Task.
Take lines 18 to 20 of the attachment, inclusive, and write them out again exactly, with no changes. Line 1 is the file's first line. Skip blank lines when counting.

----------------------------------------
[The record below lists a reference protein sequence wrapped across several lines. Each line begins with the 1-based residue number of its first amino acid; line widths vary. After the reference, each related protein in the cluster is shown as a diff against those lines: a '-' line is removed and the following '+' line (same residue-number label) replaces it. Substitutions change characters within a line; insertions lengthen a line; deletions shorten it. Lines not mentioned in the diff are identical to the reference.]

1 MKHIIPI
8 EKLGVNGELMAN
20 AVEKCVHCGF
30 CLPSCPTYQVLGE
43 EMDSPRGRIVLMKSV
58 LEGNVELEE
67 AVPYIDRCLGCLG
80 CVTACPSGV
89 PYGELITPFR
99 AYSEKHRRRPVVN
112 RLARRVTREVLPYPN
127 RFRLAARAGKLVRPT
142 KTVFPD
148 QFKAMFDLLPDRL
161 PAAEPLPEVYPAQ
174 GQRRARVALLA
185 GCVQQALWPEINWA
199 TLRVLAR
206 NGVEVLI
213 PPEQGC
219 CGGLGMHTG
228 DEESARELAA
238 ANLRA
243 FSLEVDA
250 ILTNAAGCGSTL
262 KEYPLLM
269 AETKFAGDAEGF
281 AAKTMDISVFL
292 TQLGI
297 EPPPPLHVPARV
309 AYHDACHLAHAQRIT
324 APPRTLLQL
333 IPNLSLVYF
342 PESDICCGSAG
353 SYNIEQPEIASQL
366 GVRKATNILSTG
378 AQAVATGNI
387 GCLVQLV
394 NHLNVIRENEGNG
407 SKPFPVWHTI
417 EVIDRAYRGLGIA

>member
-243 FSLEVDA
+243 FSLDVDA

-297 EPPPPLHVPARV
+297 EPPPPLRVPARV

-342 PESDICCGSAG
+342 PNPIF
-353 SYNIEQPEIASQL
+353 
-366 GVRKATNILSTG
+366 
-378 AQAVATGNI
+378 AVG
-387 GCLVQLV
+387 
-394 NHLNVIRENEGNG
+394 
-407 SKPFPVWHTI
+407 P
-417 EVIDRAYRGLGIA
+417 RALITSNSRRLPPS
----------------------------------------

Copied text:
185 GCVQQALWPEINWA
199 TLRVLAR
206 NGVEVLI